Every investor in Fox River Resources Corporation (CNSX:FOX) should be aware of the most powerful shareholder groups. Generally speaking, as a company grows, institutions will increase their ownership. Conversely, insiders often decrease their ownership over time. Warren Buffett said that he likes ‘a business with enduring competitive advantages that is run by able and owner-oriented people’. So it’s nice to see some insider ownership, because it may suggest that management is owner-oriented.
Fox River Resources is not a large company by global standards. It has a market capitalization of CA$2.5m, which means it wouldn’t have the attention of many institutional investors. Taking a look at the our data on the ownership groups (below), it’s seems that institutions own shares in the company. Let’s take a closer look to see what the different types of shareholder can tell us about FOX.
What Does The Institutional Ownership Tell Us About Fox River Resources?
Institutions typically measure themselves against a benchmark when reporting to their own investors, so they often become more enthusiastic about a stock once it’s included in a major index. We would expect most companies to have some institutions on the register, especially if they are growing.
We can see that Fox River Resources does have institutional investors; and they hold 6.8% of the stock. This implies the analysts working for those institutions have looked at the stock and they like it. But just like anyone else, they could be wrong. It is not uncommon to see a big share price drop if two large institutional investors try to sell out of a stock at the same time. So it is worth checking the past earnings trajectory of Fox River Resources, (below). Of course, keep in mind that there are other factors to consider, too.
We note that hedge funds don’t have a meaningful investment in Fox River Resources. As far I can tell there isn’t analyst coverage of the company, so it is probably flying under the radar.
Insider Ownership Of Fox River Resources
The definition of company insiders can be subjective, and does vary between jurisdictions. Our data reflects individual insiders, capturing board members at the very least. The company management answer to the board; and the latter should represent the interests of shareholders. Notably, sometimes top-level managers are on the board, themselves.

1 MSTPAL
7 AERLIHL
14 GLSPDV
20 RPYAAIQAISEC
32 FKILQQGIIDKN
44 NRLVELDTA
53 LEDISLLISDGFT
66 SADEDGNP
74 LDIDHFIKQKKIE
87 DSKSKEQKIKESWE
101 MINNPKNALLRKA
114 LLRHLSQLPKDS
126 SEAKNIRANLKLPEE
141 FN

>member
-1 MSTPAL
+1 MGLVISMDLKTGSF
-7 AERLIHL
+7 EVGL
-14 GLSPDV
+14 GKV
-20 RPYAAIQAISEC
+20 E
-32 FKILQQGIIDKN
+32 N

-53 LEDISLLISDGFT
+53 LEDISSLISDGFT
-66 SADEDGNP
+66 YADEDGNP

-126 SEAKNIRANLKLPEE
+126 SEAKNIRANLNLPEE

Most consider insider ownership a positive because it can indicate the board is well aligned with other shareholders. However, on some occasions too much power is concentrated within this group.
Our information suggests that insiders maintain a significant holding in Fox River Resources Corporation. It has a market capitalization of just CA$2.5m, and insiders have CA$624.2k worth of shares in their own names. It is great to see insiders so invested in the business. It might be worth checking if those insiders have been buying recently.
General Public Ownership
The general public — mostly retail investors — own 56.8% of Fox River Resources . This level of ownership gives retail investors the power to sway key policy decisions such as board composition, executive compensation, and the dividend payout ratio.
Private Company Ownership
Our data indicates that Private Companies hold 11.2%, of the company’s shares. It might be worth looking deeper into this. If related parties, such as insiders, have an interest in one of these private companies, that should be disclosed in the annual report. Private companies may also have a strategic interest in the company.
I find it very interesting to look at who exactly owns a company. But to truly gain insight, we need to consider other information, too.
I like to dive deeper into how a company has performed in the past. You can find historic revenue and earnings in this detailed graph.
If you would prefer check out another company — one with potentially superior financials — then do not miss this free free list of interesting companies, backed by strong financial data.
NB: Figures in this article are calculated using data from the last twelve months, which refer to the 12-month period ending on the last date of the month the financial statement is dated. This may not be consistent with full year annual report figures.
To help readers see past the short term volatility of the financial market, we aim to bring you a long-term focused research analysis purely driven by fundamental data. Note that our analysis does not factor in the latest price-sensitive company announcements.
The author is an independent contributor and at the time of publication had no position in the stocks mentioned. For errors that warrant correction please contact the editor at firstname.lastname@example.org.